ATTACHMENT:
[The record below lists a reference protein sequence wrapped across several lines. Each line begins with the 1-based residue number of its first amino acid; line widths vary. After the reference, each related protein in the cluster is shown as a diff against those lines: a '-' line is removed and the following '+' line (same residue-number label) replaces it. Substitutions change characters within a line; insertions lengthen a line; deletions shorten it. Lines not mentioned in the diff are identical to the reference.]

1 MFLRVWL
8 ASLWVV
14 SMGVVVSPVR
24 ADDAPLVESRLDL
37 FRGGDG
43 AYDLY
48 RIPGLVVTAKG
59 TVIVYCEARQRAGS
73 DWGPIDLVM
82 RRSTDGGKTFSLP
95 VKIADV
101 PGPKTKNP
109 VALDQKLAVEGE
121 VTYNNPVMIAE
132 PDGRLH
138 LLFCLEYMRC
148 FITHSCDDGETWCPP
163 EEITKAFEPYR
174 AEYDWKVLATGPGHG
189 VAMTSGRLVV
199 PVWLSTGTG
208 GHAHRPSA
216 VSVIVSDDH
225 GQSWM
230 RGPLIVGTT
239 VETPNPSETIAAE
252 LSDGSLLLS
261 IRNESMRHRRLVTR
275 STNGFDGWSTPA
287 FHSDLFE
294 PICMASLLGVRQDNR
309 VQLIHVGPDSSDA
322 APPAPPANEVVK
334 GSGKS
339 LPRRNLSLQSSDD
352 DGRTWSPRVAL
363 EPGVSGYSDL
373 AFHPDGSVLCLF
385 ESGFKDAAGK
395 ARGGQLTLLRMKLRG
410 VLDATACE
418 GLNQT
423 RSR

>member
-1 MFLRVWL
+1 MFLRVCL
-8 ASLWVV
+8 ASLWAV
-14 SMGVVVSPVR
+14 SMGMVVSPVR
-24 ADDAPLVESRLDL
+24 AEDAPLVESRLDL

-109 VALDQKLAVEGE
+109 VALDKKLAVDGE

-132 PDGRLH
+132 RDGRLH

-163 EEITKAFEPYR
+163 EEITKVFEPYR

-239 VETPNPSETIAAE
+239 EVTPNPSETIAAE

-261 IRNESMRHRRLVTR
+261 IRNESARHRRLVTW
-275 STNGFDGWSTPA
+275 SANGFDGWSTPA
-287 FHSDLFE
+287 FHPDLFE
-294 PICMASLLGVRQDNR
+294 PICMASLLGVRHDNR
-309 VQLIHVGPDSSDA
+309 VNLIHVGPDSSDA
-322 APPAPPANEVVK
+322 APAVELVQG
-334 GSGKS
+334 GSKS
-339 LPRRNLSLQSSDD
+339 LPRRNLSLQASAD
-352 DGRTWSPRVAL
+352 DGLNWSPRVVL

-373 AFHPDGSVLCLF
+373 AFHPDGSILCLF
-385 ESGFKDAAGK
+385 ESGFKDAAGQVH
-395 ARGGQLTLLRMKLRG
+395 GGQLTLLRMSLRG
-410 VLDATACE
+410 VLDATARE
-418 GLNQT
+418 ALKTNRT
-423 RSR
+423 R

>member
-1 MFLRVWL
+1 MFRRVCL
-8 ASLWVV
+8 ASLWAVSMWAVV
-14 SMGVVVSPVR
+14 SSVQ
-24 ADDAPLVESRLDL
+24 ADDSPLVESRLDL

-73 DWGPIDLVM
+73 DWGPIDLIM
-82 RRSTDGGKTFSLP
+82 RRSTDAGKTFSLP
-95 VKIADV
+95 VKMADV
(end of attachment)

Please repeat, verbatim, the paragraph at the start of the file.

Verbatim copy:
[The record below lists a reference protein sequence wrapped across several lines. Each line begins with the 1-based residue number of its first amino acid; line widths vary. After the reference, each related protein in the cluster is shown as a diff against those lines: a '-' line is removed and the following '+' line (same residue-number label) replaces it. Substitutions change characters within a line; insertions lengthen a line; deletions shorten it. Lines not mentioned in the diff are identical to the reference.]